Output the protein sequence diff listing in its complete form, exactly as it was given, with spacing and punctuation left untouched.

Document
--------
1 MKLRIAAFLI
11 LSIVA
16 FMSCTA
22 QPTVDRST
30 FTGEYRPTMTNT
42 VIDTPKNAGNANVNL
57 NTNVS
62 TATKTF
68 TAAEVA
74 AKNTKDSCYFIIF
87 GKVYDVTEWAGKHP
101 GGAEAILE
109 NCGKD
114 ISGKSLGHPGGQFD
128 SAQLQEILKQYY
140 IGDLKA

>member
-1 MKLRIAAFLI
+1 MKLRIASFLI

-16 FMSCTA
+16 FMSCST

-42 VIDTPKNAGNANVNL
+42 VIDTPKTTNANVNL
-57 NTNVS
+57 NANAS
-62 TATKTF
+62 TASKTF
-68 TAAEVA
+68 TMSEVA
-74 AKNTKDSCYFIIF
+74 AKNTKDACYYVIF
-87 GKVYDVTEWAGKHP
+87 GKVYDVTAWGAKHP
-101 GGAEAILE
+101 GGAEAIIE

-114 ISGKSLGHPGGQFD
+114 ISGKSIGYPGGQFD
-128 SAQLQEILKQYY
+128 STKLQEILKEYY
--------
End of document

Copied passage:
1 MKLRIAAFLI
11 LSIVA
16 FMSCTA
22 QPTVDRST
30 FTGEYRPTMTNT
42 VIDTPKNAGNANVNL
57 NTNVS
62 TATKTF
68 TAAEVA
74 AKNTKDSCYFIIF
87 GKVYDVTEWAGKHP
101 GGAEAILE
109 NCGKD
114 ISGKSLGHPGGQFD
128 SAQLQEILKQYY
140 IGDLKA

>member
-1 MKLRIAAFLI
+1 MKLRIASFLI

-16 FMSCTA
+16 FMSCST

-42 VIDTPKNAGNANVNL
+42 VIDTPKTTNANVNL
-57 NTNVS
+57 NANAS
-62 TATKTF
+62 TASKTF
-68 TAAEVA
+68 TMSEVA
-74 AKNTKDSCYFIIF
+74 AKNTKDACYYVIF
-87 GKVYDVTEWAGKHP
+87 GKVYDVTAWGAKHP
-101 GGAEAILE
+101 GGAEAIIE

-114 ISGKSLGHPGGQFD
+114 ISGKSIGYPGGQFD
-128 SAQLQEILKQYY
+128 STKLQEILKEYY